Travel With Serious Mental Illness
Travel With Serious Mental Illness
Major life events, such as travel to unfamiliar places, can lead to an increase in general arousal and the exacerbation of psychotic symptoms in schizophrenia. Although most patients with schizophrenia cannot afford long-distance travel, some lead a quasi-permanent itinerant lifestyle, and many are able to take holiday trips with family.
Thanks to a generous donation a decade ago (called Cathy’s Fund after a former clinic member who had been a successful single parent despite serious long-standing psychotic illness), the Women’s Clinic for Psychosis in Toronto was able to sponsor travel abroad for some of its members.
The mission of the fund was to keep families together by helping women with schizophrenia reconnect with family members who lived far away, helping mothers reunite with estranged children, helping women visit and bond with distant friends and relatives, and allowing women to enjoy otherwise unaffordable holiday trips with relatives or close friends.
Mental health travel risks
Psychotic decompensation can occur during travel in persons with or without a psychiatric history.1 Air travel, in particular, is implicated. According to the World Health Organization, mental illness constitutes 1 of the 3 main health crises encountered in air travel; the other 2 are physical injury and cardiac events.2
Phobias such as fear of flying, enclosed spaces, crowds, or strangers can be triggered by travel.3 About 20% of travel incidents are described as acute psychotic episodes—individuals with a history of a psychiatric disorder are the most susceptible.4,5
The longer the travel, the higher the risk appears to be. Older age and cognitive compromise increase the risk. Use of alcohol and drugs constitutes a well-recognized risk factor for a psychotic reaction during travel. In addition, factors such as physical discomfort, forced immobility, motion sickness, and dehydration may all facilitate the emergence of psychiatric symptoms. Psychotic symptoms may also result from the adverse effects of drugs required for travel, such as mefloquine for malarial prophylaxis.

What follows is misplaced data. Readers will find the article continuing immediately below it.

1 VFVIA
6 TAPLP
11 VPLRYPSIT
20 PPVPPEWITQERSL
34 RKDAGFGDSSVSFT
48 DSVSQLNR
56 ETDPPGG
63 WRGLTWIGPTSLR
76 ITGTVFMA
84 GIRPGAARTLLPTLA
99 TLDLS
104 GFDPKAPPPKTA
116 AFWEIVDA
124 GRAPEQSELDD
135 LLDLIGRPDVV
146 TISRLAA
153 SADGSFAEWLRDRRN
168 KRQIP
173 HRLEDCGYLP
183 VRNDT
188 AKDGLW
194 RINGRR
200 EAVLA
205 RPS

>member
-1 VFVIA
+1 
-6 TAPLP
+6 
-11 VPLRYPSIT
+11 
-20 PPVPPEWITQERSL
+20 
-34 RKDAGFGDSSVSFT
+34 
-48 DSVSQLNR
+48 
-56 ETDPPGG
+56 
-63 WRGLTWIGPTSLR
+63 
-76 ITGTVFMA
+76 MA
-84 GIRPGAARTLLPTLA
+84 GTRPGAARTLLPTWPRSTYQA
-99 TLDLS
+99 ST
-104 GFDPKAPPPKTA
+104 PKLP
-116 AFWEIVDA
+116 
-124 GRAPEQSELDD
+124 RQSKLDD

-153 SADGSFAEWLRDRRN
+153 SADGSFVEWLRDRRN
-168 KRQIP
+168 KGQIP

Special risks for patients with schizophrenia
Patients with preexisting schizophrenia face added risks, especially if their motive for travel is suspect (eg, a response to hallucinatory commands, a flight from supposed enemies). For a person with schizophrenia, even when the motive is realistic, uncertainty and bewilderment are easily induced by the unfamiliarity of an airport, a crowd, a foreign language, or the general excitement and arousal associated with travel. Arousal and fear can progress to full-blown delusion in predisposed persons.
Travel can also mean separation from a special person, from one’s home, country, and culture. For a patient with long-standing mental illness, travel may mean distance for the first time from trusted care providers and health resources. Separation from attachment figures is known to be intensely anxiety-provoking for patients with preexisting psychosis.6